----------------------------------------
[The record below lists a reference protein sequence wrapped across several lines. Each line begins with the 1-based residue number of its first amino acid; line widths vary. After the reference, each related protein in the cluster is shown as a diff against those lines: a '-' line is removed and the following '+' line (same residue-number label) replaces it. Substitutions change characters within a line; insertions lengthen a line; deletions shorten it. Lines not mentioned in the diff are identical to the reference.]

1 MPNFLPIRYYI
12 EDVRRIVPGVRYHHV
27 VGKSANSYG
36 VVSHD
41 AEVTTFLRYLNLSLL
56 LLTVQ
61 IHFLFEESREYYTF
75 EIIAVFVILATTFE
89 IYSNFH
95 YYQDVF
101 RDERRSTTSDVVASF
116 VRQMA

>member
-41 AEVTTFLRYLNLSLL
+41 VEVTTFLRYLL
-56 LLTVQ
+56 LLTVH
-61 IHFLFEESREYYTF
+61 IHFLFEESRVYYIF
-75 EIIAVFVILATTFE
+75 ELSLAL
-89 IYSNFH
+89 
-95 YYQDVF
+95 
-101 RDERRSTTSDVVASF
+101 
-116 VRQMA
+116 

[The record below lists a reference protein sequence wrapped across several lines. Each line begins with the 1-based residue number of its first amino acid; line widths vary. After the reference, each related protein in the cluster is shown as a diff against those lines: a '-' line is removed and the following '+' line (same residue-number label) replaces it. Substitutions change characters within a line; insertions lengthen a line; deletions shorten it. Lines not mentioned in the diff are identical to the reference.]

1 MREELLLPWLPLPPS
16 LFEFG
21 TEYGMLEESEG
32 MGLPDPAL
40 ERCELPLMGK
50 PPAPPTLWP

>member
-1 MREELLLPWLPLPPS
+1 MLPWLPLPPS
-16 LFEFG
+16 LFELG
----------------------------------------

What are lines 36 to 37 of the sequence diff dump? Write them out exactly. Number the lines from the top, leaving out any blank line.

40 ERCELPLMGK
50 PPAPPTLWP